When I first wrote 'Papa Hemingway,' there were too many people still alive, and the lawyers for Random House didn't want to OK it. But now all that's been filtered away by the passage of all these people. And having the fortune of surviving, I now feel that I am the custodian of what Ernest wanted the world to know about him and these women.
Thinking back on it, I've been in this business since I was 3, and I grew up in musical theater, so I was raised and surrounded by gay men and gay women. I was hardly around anyone straight.
The latest research has revealed that women have a higher IQ than men.
There are a number of women who have brought about immense change in society.
I grew up with that completely fictive idea of motherhood, where the mother never strayed from the kitchen. All the women in my books are very afraid that if they do anything with their minds they won't be complete women. I don't think my daughters' generation has that feeling.
It's because I'm a feminist that I can't stand women limiting other women's imaginations. It really makes me angry.
If you want to teach women to be great writers, you should show them the best, and the best was often done by men. It was more often done by men than by women, if we're going to be truthful.
I think women can be as cruel as men, and men as tender as women, and vice versa.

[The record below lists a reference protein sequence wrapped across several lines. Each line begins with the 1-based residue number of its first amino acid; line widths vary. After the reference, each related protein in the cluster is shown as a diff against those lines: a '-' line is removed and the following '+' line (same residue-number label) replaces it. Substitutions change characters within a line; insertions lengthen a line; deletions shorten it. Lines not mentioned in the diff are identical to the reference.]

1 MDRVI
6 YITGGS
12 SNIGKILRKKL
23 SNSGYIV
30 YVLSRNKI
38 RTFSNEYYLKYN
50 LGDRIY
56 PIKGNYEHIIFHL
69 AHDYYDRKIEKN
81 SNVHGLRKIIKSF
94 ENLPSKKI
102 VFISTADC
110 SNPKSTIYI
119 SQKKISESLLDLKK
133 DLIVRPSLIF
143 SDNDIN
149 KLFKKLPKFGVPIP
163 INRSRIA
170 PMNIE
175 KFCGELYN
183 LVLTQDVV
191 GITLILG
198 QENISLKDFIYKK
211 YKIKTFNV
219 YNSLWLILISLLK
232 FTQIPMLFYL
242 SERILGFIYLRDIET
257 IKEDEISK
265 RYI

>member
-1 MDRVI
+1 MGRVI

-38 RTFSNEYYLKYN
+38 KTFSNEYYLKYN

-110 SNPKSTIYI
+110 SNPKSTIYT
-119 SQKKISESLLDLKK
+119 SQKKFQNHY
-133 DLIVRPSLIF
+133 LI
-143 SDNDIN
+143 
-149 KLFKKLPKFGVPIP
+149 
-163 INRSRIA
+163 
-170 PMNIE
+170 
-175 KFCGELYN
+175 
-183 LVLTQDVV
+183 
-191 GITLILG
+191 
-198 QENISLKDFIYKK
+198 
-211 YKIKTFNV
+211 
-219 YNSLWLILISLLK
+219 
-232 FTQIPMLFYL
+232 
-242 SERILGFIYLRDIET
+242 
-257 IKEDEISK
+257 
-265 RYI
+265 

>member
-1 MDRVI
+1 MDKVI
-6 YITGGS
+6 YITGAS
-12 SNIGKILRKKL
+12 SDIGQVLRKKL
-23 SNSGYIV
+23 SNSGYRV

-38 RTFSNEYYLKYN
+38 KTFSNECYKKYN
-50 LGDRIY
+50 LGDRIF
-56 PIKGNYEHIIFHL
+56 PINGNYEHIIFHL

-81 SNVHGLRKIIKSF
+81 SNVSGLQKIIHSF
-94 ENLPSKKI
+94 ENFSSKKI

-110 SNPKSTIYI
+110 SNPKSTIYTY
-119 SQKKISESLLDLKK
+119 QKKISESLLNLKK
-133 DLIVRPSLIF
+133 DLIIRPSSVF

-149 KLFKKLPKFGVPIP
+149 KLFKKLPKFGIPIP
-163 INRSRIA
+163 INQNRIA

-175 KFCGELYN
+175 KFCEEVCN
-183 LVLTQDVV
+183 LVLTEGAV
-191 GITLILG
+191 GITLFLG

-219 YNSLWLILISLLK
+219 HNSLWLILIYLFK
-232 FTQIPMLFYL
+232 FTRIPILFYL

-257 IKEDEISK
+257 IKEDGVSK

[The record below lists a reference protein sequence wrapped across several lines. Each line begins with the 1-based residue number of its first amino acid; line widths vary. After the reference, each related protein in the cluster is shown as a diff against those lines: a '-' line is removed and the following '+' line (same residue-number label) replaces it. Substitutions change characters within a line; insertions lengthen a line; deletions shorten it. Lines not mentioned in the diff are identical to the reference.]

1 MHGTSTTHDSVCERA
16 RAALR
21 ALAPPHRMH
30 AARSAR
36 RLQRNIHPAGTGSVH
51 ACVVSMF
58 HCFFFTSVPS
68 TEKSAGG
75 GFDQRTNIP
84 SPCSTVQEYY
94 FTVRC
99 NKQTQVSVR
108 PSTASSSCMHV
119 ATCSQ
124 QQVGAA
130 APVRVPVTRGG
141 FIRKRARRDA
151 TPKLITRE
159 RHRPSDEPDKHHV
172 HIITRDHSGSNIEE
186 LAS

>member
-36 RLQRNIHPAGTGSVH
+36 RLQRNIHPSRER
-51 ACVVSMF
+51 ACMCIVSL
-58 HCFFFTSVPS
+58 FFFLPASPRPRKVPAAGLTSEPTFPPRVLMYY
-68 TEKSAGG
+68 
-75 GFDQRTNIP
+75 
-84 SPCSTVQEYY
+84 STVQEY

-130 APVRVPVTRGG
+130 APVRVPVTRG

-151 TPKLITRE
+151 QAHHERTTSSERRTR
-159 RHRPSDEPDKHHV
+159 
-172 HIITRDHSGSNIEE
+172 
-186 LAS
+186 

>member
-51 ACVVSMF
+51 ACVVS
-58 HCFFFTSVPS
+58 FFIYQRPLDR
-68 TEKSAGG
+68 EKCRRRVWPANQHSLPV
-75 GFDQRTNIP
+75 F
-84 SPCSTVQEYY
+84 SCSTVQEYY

Through all the relationship stuff I've gone through in the past few years, I know there are fundamental differences in how men and women view sex and how they view their futures.
Women are just so much tougher and more patient than men are - their capacity for empathy blows me away. And their capacity to deal with stress for long periods of time is also kind of awe inspiring.
It was surreal to play opposite Angela Lansbury and Elaine Stritch, Bernadette Peters and Catherine Zeta-Jones. There was so much to learn just from watching them, and it was an honor to share the stage with women who have accomplished what they have.
I'm just going to say I'm not gay. I really, really like women. That's all I can really say about that.
'Molly's Game' was a true story about a remarkable young woman named Molly Bloom. She was this close to going to the Olympics; she was ranked third in North America in women's moguls.